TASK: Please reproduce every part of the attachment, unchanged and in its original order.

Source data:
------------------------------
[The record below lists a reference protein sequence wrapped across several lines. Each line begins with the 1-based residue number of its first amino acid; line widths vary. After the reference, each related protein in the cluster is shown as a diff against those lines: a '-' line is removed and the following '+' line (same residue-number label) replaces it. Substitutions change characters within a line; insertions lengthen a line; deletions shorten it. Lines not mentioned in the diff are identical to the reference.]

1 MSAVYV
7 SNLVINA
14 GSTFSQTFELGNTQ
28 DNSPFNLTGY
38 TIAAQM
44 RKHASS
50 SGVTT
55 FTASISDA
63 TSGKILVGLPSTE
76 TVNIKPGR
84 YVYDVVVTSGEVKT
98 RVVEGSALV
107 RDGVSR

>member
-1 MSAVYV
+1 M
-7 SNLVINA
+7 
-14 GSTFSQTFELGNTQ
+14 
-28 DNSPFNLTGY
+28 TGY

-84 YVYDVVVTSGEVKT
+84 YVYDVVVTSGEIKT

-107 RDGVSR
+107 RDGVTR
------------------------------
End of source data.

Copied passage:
[The record below lists a reference protein sequence wrapped across several lines. Each line begins with the 1-based residue number of its first amino acid; line widths vary. After the reference, each related protein in the cluster is shown as a diff against those lines: a '-' line is removed and the following '+' line (same residue-number label) replaces it. Substitutions change characters within a line; insertions lengthen a line; deletions shorten it. Lines not mentioned in the diff are identical to the reference.]

1 MSAVYV
7 SNLVINA
14 GSTFSQTFELGNTQ
28 DNSPFNLTGY
38 TIAAQM
44 RKHASS
50 SGVTT
55 FTASISDA
63 TSGKILVGLPSTE
76 TVNIKPGR
84 YVYDVVVTSGEVKT
98 RVVEGSALV
107 RDGVSR

>member
-1 MSAVYV
+1 M
-7 SNLVINA
+7 
-14 GSTFSQTFELGNTQ
+14 
-28 DNSPFNLTGY
+28 TGY

-84 YVYDVVVTSGEVKT
+84 YVYDVVVTSGEIKT

-107 RDGVSR
+107 RDGVTR